Autonomous vehicles and motorcycling
FIM has applied for Associate Member status in the Connected Motorcycle Consortium to contribute the rider perspective to the work
FIM & FIM Europe Director of Public Affairs
FIM has applied for Associate Member status in the Connected Motorcycle Consortium (CMC) to contribute the rider perspective to the work
There is much discussion in the media on the subject of autonomous vehicles.
There are two parallel lines of development that are completely different. The first is the Google car.
Now named the Waymo. In November 2017 a milestone was reached with the deployment of these cars in the US city of Chandler (part of the greater Phoenix metropolitan area in Arizona). The cars are being driven around Chandler without anyone at the wheel! If successful this technology will deliver a revolution in the lifestyle of elderly and disabled people giving them the mobility that the majority take for granted. Waymo see a future where their cars will provide on demand driverless taxi services.
Have a look at the Waymo car in action HERE
Established motor manufacturers are now playing catch up with Waymo. Developing their own fully automated vehicles. One example is General Motors but keeping a driver at the wheel in case it is necessary for a human to take over. Waymo have gone further with the staff member now sitting in the back seat away from the controls.
The second development is already with us – at least on high end cars. This is the car with a series of driver assistance systems that reduce the amount of effort required to drive. (Although not all experts agree as discussed below).
The technologies include:
Autonomous emergency braking. This operates in both low speed and higher speed. At lower speed the most frequent deployment will be braking to allow a pedestrian across a crossing where the driver has failed to notice. At higher speed it can assist with slowing a car and preventing it hitting the rear of another vehicle.
Lane assist is a technology that automatically corrects the steering if a driver allows the car to wander off into another lane without making a planned lane change.
Advanced cruise control allows the setting of a speed and the car will adjust to keep to the selected speed slowing when needed. Similar cruise control systems can be found also on top range motorcycles.
There are also systems that link the driving of the car to satellite navigation so the car will leave a motorway at the correct junction. – Taking into account the movement of other traffic in planning the move.
With increasing use of these new technologies and prices coming down it is certain these systems will migrate to lower cost vehicles.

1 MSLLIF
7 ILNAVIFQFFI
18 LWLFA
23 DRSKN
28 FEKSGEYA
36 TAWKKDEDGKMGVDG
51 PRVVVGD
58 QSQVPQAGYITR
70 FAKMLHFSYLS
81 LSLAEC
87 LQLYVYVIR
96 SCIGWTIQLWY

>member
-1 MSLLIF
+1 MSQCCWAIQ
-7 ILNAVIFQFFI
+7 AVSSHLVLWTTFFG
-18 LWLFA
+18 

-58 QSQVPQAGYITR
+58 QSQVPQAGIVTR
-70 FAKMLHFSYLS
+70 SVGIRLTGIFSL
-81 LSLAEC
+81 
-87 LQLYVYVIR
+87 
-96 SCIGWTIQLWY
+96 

Critics argue that these new technologies increase the amount of distracted driving. Many drivers are tempted to indulge in activities that are inconsistent with road safety. In particular texting and surfing the internet. Also, even with a driver who is not doing something wrong, the move from semi- automated mode to resuming manual control can take time. This is because the mind can become relaxed and distracted even without doing something like texting.
The complexity of new cruise control systems and the correct method of operating them takes time to learn.
From the specific point of motorcycling cases show that the systems do not always recognise a motorcycle, scooter or moped. In Norway a Tesla car struck the rear of a motorcycle whilst it was in semi-automated mode as the sensors did not pick up on the presence of the motorcyclist ahead.
In California – where filtering or “lane splitting” is legal there has been a low speed collision between a GM car in automatic mode and a motorcyclist. This is now the subject of litigation. The car was changing lanes but then a vehicle ahead slowed and the car changed its decision and moved back. At the same moment a motorcyclist was moving into that lane. A police report cleared GM and blamed the rider. The rider does not agree with that opinion of the police officer and a civil suit has been filed against General Motors.
There are new technologies that are specifically designed to improve safety between cars and motorcycles. For example, warning devices fitted to side mirrors that draw the attention of a driver to the presence of a nearby motorcycle when the bike is in the “blind sport.”
In addition to connecting vehicles with the infrastructure there are new developments in vehicle to vehicle communication. A key development will be car to motorcycle connections and vice versa. These hold out the promise of greatly reducing the risk of collisions particularly at junctions. A consortium has been formed between BMW, Honda and Yamaha to share safety technology. As BMW and Honda are both also motor manufacturers this is a welcome development to ensure there is better compatibility.
FIM has applied for observer status in this new consortium to contribute the rider perspective to the work.